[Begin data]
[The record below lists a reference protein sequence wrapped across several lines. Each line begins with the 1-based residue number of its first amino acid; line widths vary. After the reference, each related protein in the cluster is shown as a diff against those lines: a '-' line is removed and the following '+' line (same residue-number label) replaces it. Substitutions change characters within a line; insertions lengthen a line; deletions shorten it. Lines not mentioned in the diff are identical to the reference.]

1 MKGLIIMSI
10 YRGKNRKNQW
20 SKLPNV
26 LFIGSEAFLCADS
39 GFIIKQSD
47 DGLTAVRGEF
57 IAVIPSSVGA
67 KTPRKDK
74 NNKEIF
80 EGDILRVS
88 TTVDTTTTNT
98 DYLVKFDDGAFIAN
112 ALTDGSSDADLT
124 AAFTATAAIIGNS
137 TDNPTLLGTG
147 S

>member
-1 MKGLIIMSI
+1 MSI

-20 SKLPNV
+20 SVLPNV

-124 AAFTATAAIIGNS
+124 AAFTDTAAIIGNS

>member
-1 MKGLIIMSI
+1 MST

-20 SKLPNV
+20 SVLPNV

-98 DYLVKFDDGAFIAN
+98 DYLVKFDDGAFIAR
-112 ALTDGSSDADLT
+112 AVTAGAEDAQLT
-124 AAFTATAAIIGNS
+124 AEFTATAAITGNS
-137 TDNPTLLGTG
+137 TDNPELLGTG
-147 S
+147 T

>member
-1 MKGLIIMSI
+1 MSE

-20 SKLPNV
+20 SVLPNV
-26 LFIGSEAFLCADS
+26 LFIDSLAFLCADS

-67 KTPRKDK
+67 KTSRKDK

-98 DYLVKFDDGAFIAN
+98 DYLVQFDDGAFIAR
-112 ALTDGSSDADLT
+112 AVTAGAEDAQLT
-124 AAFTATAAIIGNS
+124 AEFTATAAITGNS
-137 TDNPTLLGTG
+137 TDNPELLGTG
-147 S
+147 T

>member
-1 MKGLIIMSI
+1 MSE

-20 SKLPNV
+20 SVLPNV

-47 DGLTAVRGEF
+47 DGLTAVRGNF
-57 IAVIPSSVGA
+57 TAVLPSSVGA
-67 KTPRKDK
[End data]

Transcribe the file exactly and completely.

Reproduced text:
[The record below lists a reference protein sequence wrapped across several lines. Each line begins with the 1-based residue number of its first amino acid; line widths vary. After the reference, each related protein in the cluster is shown as a diff against those lines: a '-' line is removed and the following '+' line (same residue-number label) replaces it. Substitutions change characters within a line; insertions lengthen a line; deletions shorten it. Lines not mentioned in the diff are identical to the reference.]

1 MKGLIIMSI
10 YRGKNRKNQW
20 SKLPNV
26 LFIGSEAFLCADS
39 GFIIKQSD
47 DGLTAVRGEF
57 IAVIPSSVGA
67 KTPRKDK
74 NNKEIF
80 EGDILRVS
88 TTVDTTTTNT
98 DYLVKFDDGAFIAN
112 ALTDGSSDADLT
124 AAFTATAAIIGNS
137 TDNPTLLGTG
147 S

>member
-1 MKGLIIMSI
+1 MSI

-20 SKLPNV
+20 SVLPNV

-124 AAFTATAAIIGNS
+124 AAFTDTAAIIGNS

>member
-1 MKGLIIMSI
+1 MST

-20 SKLPNV
+20 SVLPNV

-98 DYLVKFDDGAFIAN
+98 DYLVKFDDGAFIAR
-112 ALTDGSSDADLT
+112 AVTAGAEDAQLT
-124 AAFTATAAIIGNS
+124 AEFTATAAITGNS
-137 TDNPTLLGTG
+137 TDNPELLGTG
-147 S
+147 T

>member
-1 MKGLIIMSI
+1 MSE

-20 SKLPNV
+20 SVLPNV
-26 LFIGSEAFLCADS
+26 LFIDSLAFLCADS

-67 KTPRKDK
+67 KTSRKDK

-98 DYLVKFDDGAFIAN
+98 DYLVQFDDGAFIAR
-112 ALTDGSSDADLT
+112 AVTAGAEDAQLT
-124 AAFTATAAIIGNS
+124 AEFTATAAITGNS
-137 TDNPTLLGTG
+137 TDNPELLGTG
-147 S
+147 T

>member
-1 MKGLIIMSI
+1 MSE

-20 SKLPNV
+20 SVLPNV

-47 DGLTAVRGEF
+47 DGLTAVRGNF
-57 IAVIPSSVGA
+57 TAVLPSSVGA
-67 KTPRKDK